I began alternating between calmly explaining my discomfort to harassers and yelling at them in the middle of the sidewalk. The former is obviously the safer route to take, but sometimes, when something especially foul has been said or when I just really want to be left alone, I can’t stop myself before the words tumble out.

I’ve had a bottle thrown at me for telling a guy I wasn’t interested in him. I have had men old enough to be my grandfather sit too close to me on the train, attempting to rub their thighs against mine. I have been followed for blocks down deserted streets. I have been groped by complete strangers, only to have them laugh in my face when confronted.

My stories aren’t even the worst. I’ve read reports about girls who were shot in the head for refusing to give a man their number. Women who have had strange men expose themselves to them on the train, in bars and at gas stations. Women who have had harassers follow them to their doorsteps. Who have called the police, only to be told, “Oh, that’s just what men do.”

I began following the anti-street harassment movement, reading blog posts and retweeting stories and sharing my own. I learned that it wasn’t about sex or attraction, but power. Harassers felt entitled to my attention, body and time, either becoming confused when I rejected their advances (if you can call them that) or furious because I wasn’t “flattered” by the attention.

So now, I explain, I curse, I yell and I scream. Sometimes, my harassers stop and listen. They apologize, not having realized that they’d made me feel uncomfortable. Others get angry, violent even, but half the time, I don’t even care about my safety. I’m determined to let them know how I feel, and I refuse to let them take my pride.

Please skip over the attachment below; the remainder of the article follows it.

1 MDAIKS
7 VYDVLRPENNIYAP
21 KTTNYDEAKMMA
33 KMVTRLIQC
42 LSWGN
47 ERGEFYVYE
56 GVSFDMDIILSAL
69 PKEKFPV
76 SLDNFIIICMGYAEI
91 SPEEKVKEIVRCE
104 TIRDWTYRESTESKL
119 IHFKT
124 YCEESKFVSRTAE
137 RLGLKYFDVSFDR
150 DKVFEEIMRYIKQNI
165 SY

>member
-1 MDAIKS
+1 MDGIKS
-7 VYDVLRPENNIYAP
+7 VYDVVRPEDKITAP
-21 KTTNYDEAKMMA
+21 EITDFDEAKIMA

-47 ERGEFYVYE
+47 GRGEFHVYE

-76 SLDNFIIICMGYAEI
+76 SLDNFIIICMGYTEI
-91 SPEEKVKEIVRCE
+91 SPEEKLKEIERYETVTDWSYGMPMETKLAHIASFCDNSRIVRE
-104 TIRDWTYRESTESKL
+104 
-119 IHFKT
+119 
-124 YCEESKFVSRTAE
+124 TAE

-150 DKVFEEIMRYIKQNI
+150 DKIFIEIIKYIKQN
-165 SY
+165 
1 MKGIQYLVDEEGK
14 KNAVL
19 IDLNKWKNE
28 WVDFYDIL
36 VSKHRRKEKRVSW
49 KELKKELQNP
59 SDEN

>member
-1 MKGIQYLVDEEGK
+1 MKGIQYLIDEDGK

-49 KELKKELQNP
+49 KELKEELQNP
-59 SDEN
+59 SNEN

This piece was originally published by The Apposite.

Lauren McEwen is a recent graduate of Howard University and lives in Washington, D.C. She’s horrible at writing these mini-bios, but she does love Ruby Woo, Harry Potter and equality. Oh, and Love and Hip-Hop: Atlanta, because you can’t be intellectual all the time. Follow her on Twitter at @AngryWriterGirl.


MORE FROM “My Streets, Too”:

ABOUT “MY STREETS, TOO”
“My Streets, Too” is CASS’s ongoing series on personal writings on street harassment by members of the DC community. Email Renee to submit writings using your full name, initials, or anonymously (just let us know). Please be sure to use the subject line “My Streets, Too.”

Cleveland Park Resident Takes A Stand Against Street Harassment!